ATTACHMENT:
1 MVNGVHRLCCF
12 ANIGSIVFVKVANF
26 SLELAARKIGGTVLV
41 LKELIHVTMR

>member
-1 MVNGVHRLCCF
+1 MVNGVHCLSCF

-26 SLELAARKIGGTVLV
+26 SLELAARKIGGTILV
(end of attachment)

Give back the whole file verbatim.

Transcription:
1 MVNGVHRLCCF
12 ANIGSIVFVKVANF
26 SLELAARKIGGTVLV
41 LKELIHVTMR

>member
-1 MVNGVHRLCCF
+1 MVNGVHCLSCF

-26 SLELAARKIGGTVLV
+26 SLELAARKIGGTILV